Adjustable Rate Mortgages (arm's)

Mortgage loans under which the interest rate is periodically adjusted to more closely coincide with current rates. The amounts and times of adjustment are agreed to at the inception of the loan. Also called: Adjustable Rate Loans, Adjustable Mortgage Loans (AML'S), Flexible Rate Loans, and Variable Rate Loans.

Ad Valorem

"According to value." A method of taxation using the value of the thing taxed to determine the amount of tax. Taxes can be either "Ad Valorem" or "Specific." Example: A tax of $5.00 per $1000.00 of value per house is "Ad Valorem"; A tax of S5.00 per house (irrespective of value) is "Specific."

Advance Fee

A fee charged by a broker to a seller to cover all ora portion of the broker's costs of promoting the property. The fee is generally credited against commissions but is not refunded if no commissions are received. Most frequently used in connection with large offerings, which require a substantial outlay of funds for promotion.

Agency

A relationship created when one person (the principal) delegates to another (the agent) the fight to act on his or her behalf in business transactions.

All inclusive Trust Deed (wrap-around mortgage)

A financing technique, which involves the creation of a new trust deed, which includes the balance due on the existing note plus any new funds, advanced.

American Land Title Association (ALTA)

A national association of title insurance companies, abstractors, and agents. The association adopts standard title policy forms.

Amortization

Payment of a debt in equal installments of principal and interest, rather than interest only payments.

Annual Percentage Rate (APR)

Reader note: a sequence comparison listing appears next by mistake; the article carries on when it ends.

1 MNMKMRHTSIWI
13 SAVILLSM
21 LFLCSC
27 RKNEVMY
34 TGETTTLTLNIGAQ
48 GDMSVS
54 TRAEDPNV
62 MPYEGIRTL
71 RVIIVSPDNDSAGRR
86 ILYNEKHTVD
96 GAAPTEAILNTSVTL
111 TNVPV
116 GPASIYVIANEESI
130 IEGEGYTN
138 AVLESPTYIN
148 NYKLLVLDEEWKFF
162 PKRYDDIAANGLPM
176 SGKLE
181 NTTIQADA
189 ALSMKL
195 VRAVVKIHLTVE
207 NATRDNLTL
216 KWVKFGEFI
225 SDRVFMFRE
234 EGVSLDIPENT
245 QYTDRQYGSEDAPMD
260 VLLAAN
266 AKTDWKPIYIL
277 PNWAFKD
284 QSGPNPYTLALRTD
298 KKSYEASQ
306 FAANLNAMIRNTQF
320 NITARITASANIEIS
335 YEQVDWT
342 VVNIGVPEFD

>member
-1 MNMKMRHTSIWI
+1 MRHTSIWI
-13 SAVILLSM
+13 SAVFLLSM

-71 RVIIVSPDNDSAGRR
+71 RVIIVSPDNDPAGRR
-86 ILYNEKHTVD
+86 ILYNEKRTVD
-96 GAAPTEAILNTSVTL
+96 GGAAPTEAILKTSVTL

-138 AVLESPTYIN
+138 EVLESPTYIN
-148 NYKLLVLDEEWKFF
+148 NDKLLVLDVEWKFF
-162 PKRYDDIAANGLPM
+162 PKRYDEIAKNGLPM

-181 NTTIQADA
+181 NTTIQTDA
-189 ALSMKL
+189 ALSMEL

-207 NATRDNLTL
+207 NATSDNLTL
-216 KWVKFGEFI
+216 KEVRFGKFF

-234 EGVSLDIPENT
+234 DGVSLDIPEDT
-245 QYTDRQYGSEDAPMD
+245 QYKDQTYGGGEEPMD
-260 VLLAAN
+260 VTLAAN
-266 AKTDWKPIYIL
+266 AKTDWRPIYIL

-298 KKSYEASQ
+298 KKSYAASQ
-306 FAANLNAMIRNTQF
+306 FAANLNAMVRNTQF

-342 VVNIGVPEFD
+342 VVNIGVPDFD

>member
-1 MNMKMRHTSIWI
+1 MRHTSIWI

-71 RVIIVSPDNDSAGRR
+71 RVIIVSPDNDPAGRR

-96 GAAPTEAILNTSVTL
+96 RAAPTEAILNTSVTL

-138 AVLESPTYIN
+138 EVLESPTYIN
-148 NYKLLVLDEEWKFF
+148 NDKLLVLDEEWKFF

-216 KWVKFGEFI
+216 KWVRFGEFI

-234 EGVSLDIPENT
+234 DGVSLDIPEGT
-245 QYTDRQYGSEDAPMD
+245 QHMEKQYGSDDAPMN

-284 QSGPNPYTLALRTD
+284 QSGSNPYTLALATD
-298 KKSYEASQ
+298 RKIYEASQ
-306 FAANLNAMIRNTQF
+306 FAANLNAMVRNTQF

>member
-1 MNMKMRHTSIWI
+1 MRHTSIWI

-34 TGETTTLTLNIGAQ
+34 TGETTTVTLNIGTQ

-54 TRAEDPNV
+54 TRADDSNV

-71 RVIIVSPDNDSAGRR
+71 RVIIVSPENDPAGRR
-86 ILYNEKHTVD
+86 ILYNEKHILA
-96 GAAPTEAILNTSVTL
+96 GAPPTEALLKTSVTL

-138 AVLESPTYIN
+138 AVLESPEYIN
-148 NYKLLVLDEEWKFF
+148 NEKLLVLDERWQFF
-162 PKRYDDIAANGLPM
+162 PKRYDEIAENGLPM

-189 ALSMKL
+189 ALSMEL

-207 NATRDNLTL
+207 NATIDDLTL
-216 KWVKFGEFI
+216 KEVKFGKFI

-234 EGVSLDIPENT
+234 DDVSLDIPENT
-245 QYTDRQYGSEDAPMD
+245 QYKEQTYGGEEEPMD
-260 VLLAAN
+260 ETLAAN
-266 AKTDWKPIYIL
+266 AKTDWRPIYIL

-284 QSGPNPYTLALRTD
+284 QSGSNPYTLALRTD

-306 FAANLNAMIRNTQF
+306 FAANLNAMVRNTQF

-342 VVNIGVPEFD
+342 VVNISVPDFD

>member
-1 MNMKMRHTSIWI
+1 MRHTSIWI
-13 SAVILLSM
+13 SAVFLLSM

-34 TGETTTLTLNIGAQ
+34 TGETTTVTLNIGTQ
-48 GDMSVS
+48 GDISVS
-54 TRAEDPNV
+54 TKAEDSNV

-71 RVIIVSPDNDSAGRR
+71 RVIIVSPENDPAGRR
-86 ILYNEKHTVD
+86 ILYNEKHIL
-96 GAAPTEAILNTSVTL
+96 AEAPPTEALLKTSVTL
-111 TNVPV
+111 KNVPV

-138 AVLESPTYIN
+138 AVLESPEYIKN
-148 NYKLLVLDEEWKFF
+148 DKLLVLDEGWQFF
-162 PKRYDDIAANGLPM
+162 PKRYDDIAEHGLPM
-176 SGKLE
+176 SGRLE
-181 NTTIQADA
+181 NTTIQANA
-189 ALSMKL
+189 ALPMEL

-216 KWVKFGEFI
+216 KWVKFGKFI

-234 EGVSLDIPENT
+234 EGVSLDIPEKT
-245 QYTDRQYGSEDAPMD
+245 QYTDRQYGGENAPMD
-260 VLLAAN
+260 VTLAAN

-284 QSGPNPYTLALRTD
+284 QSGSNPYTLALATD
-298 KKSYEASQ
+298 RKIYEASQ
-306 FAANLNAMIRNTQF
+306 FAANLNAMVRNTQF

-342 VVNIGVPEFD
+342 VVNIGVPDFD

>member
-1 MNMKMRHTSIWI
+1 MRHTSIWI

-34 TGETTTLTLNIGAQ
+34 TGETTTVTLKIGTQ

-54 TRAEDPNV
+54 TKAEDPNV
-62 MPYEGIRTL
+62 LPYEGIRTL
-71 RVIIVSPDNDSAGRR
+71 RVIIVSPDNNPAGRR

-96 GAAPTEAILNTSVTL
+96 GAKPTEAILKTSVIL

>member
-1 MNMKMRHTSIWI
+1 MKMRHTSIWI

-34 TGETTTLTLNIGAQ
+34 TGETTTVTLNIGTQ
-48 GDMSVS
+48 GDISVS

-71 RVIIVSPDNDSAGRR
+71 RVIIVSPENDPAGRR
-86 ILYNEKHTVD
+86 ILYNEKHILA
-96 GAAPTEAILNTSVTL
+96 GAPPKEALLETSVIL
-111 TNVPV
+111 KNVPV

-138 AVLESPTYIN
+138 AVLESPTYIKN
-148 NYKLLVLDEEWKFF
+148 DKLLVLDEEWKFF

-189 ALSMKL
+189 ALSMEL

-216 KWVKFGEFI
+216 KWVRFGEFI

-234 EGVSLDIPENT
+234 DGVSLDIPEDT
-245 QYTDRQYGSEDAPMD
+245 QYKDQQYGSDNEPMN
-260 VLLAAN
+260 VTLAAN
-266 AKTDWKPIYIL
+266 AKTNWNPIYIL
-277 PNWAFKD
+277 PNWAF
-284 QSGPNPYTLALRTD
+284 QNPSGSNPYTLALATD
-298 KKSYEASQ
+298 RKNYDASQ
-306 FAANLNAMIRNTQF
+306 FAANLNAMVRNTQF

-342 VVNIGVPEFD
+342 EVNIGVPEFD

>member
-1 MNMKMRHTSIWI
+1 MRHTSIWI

The yearly interest percentage of a loan, as expressed by the actual rate of interest paid. For example: 6% add-on interest would be much more than 6% simple interest, even though both would say 6%. The A.P.R. is disclosed as a requirement of federal truth in lending statutes and should include all finance charges.

APPEL Loan (Accelerating Payoff Progressive Equity Loan)

A residential property loan which calls for a payment increase over the first 6 years. Level payments are made for the remaining years and the loan paid off during the 15th year. There is no prepayment penalty and P.M.I. is required.

Appraisal

An opinion of value based upon a factual analysis. Legally, an estimation of value by two disinterested persons of suitable qualifications.

Appraisal Methods

Generally, three major methods of appraisal: Cost Approach, Income Approach, Market Value (comparables) Approach.

Arrears

(1) Payment made after it is due is in arrears. (2) Interest is said to be paid in arrears since it is paid to the date of payment rather than in advance, as is rent. Example: A rental payment made July 1 pays the rent to August 1. An interest payment made July 1 Pays the interest to July 1.

Assumable

A mortgage loan, which can be transferred to another person without a change in the terms of the loan. VA and FHA loans are assumable, FHLMC and FNMA are not.

Assumption of Note

Agreement by a buyer to assume the liability under an existing note secured by a mortgage or deed of trust. The lender usually must approve the new debtor in order to release the existing debtor (usually the seller) from liability.